Rheology of Filled Polymer Systems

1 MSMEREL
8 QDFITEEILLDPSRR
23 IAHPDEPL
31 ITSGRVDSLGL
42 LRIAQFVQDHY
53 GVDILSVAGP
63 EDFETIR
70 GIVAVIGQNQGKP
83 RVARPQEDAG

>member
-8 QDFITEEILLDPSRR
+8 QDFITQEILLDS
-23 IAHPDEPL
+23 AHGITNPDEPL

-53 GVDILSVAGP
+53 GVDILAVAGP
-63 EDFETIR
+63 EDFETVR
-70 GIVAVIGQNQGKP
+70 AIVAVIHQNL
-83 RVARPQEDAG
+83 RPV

Polymerie materials have been replacing other conventional materials like metals, glass and wood in a number of applications. The use of various types of fillers incorporated into the polymer has become quite common as a means of reducing cost and to impart certain desirable mechanieal, thermal, electrieal and magnetic properties to the polymers. Oue to the energy crisis and high priees of petrochemieals, there has been a greater demand to use more and more fillers to cheapen the polymerie materials while maintaining and/or improving their properties. The advantages that filled polymer systems have to offer are normally offset to some extent by the increased complexity in the rheological behavior that is introduced by the inclusion of the fillers. Usually when the use of fillers is considered, a compromise has to be made between the improved mechanieal properties in the solid state, the increased difficulty in melt processing, the problem of achieving uniform dispersion of the filler in the polymer matrix and the economics of the process due to the added step of compounding. It has been recognized that addition of filler to the polymer brings a change in processing behavior. The presence of the filler increases the melt viscosity leading to increases in the pressure drop across the die but gives rise to less die swell due to decreased melt elasticity.